New Year, New Laws
There’s plenty of change in store for 2016: new mentalities, goals, workout routines, attitudes, diets, and now – laws. All of these were drawn from the legislation portion of the Illinois General Assembly’s website. You can read it yourself if you’d like, but don’t say we didn’t warn you. It’s long & boring. Here are 7 New Illinois Laws for 2016.
1) Say Goodbye to Powdered Alcohol
The State of Illinois will now prohibit the sale of powdered alcohol products, citing the potential for sprinkling it in someone’s food or drink. The state believes that this substance would be used to drug others without their consent.
2) Body Cameras for Police
With all of the controversy surrounding the shooting deaths of more & more citizens each year, it was only a matter of time before states began to take action. Illinois has become one of the very first states to establish guidelines for body cameras, data storage, and the release of information to the public. It also prevents officers from using chokeholds.
3) Fake 911 Calls Will Cost You
Aside from detracting from the available officers should something actually happen, there is even more incentive to not intentionally phone in a fake 911 call in the new year. Fake calls can net you a quick $10,000 fine.
4) New State Pie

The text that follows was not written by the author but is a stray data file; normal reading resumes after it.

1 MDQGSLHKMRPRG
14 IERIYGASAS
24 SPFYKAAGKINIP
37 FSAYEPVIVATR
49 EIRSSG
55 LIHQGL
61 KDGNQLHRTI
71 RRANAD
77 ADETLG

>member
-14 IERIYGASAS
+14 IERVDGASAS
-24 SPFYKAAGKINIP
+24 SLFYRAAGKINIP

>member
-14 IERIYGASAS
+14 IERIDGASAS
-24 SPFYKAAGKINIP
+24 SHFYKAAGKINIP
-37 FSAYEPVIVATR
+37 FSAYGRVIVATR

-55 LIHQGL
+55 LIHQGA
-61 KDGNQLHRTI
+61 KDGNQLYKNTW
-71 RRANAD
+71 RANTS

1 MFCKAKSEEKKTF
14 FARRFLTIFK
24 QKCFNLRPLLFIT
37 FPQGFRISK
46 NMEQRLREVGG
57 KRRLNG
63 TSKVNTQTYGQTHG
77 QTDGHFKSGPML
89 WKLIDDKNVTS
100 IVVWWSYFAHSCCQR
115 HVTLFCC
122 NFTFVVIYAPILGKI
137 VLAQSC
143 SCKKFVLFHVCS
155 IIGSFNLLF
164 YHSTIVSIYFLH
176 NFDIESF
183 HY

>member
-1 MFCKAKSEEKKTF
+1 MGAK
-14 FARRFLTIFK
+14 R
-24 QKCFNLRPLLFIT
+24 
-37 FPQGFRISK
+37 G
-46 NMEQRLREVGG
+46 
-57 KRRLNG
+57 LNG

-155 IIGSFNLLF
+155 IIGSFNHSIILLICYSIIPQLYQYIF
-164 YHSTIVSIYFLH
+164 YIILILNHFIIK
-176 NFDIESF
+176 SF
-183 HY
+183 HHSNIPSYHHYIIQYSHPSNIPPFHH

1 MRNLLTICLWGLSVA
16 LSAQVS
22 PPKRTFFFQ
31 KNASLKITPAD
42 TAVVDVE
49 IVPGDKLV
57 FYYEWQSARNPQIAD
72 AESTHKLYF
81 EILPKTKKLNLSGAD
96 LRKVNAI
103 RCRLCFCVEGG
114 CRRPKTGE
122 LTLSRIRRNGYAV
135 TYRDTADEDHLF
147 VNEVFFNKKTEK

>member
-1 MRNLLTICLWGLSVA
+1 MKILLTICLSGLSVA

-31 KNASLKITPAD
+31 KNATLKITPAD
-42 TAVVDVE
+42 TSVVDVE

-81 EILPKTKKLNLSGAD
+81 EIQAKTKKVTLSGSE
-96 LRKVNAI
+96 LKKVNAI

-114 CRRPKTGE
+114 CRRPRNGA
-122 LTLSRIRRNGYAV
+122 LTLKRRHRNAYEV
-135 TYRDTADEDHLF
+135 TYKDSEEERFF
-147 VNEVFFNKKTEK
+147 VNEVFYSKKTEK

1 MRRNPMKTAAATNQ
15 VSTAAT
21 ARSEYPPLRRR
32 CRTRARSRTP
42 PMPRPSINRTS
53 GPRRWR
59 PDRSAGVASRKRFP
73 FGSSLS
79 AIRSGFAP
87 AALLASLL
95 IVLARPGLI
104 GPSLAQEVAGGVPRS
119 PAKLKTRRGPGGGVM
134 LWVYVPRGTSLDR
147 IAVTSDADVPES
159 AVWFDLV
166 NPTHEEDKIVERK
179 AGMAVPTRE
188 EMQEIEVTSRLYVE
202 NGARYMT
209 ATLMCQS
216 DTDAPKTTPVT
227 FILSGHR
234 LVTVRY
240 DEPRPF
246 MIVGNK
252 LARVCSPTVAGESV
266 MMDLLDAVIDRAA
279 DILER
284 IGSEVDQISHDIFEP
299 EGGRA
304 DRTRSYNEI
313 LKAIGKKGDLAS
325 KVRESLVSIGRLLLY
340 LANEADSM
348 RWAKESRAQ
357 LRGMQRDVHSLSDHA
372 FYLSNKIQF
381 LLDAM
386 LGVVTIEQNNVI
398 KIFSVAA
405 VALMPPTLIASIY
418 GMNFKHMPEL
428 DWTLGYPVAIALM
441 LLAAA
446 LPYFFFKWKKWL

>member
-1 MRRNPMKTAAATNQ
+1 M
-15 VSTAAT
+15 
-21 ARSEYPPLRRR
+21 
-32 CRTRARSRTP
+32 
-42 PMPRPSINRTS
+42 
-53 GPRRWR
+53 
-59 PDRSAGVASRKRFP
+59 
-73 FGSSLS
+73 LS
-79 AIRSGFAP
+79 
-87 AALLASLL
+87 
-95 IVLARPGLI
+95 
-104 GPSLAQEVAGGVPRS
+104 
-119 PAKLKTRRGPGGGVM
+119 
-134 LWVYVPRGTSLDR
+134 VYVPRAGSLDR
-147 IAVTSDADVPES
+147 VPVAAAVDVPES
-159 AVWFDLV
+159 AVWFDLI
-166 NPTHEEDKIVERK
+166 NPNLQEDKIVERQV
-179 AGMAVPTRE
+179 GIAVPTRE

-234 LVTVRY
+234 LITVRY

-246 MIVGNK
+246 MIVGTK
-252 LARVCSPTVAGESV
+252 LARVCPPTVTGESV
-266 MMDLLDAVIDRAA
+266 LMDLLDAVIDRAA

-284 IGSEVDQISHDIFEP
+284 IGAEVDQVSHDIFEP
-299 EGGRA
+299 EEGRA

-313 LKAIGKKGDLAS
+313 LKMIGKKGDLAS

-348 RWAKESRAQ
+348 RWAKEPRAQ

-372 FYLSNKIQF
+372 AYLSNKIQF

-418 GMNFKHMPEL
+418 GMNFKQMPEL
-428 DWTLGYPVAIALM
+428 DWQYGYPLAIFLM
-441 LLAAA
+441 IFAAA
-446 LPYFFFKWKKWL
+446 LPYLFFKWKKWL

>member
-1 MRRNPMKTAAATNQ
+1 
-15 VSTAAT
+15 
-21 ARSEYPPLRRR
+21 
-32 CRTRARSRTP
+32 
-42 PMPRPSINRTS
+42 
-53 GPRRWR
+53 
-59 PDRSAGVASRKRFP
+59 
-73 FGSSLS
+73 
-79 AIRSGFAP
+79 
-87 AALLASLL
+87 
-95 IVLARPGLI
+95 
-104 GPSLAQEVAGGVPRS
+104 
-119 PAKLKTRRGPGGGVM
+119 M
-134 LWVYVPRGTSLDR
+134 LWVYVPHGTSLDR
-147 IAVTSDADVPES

Pumpkin pie is now the Official State Pie of Illinois. It may seem like an odd change, but Illinois actually produces about 85% of America’s pumpkin crops. That’s an extremely large portion for just one state to yield.
5) Gay Conversion Therapy is Taking a Hit
It’s hard to believe that it even still exists, but gay conversion therapy will be banned for anyone under the age of 18. Advertisements will no longer be able to list homosexuality as an illness.
6) This One’s for the Pets
Pets now have new forms of protection, which include stricter penalties for owners who leave them outdoors during extreme weather conditions. Shelters must also scan a pet for a chip within 24 hours of its arrival at the facility.
7) Experimental Treatments
Terminally ill patients in Illinois will now have the right to test out experimental treatment. They must first consider all FDA-approved treatments, however.